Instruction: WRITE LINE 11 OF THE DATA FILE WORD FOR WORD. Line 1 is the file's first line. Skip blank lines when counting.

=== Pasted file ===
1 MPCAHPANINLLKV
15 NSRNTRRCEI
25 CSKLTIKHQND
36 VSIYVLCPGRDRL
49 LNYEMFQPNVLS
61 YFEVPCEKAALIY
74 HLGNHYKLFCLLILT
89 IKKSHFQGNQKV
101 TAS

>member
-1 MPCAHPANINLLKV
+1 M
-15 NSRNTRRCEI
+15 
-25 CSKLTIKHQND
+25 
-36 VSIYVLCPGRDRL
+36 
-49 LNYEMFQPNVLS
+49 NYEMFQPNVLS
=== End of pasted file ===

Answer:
-1 MPCAHPANINLLKV